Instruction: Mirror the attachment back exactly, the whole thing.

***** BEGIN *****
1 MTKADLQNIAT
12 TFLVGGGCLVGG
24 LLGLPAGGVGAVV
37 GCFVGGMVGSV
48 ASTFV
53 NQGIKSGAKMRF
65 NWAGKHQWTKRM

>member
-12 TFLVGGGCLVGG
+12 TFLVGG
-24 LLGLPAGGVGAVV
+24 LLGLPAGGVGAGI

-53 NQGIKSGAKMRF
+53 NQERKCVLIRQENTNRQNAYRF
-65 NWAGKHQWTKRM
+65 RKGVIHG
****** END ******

1 MTKADLQNIAT
12 TFLVGGGCLVGG
24 LLGLPAGGVGAVV
37 GCFVGGMVGSV
48 ASTFV
53 NQGIKSGAKMRF
65 NWAGKHQWTKRM

>member
-12 TFLVGGGCLVGG
+12 TFLVGG
-24 LLGLPAGGVGAVV
+24 LLGLPAGGVGAGI

-53 NQGIKSGAKMRF
+53 NQERKCVLIRQENTNRQNAYRF
-65 NWAGKHQWTKRM
+65 RKGVIHG